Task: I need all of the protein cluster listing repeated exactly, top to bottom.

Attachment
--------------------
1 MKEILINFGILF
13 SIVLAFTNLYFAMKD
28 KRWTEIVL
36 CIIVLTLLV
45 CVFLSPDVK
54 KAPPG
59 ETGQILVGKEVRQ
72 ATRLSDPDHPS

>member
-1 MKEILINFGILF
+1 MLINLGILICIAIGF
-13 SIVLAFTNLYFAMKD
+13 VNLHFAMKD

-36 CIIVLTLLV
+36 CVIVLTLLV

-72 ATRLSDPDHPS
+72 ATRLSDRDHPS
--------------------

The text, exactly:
1 MKEILINFGILF
13 SIVLAFTNLYFAMKD
28 KRWTEIVL
36 CIIVLTLLV
45 CVFLSPDVK
54 KAPPG
59 ETGQILVGKEVRQ
72 ATRLSDPDHPS

>member
-1 MKEILINFGILF
+1 MLINLGILICIAIGF
-13 SIVLAFTNLYFAMKD
+13 VNLHFAMKD

-36 CIIVLTLLV
+36 CVIVLTLLV

-72 ATRLSDPDHPS
+72 ATRLSDRDHPS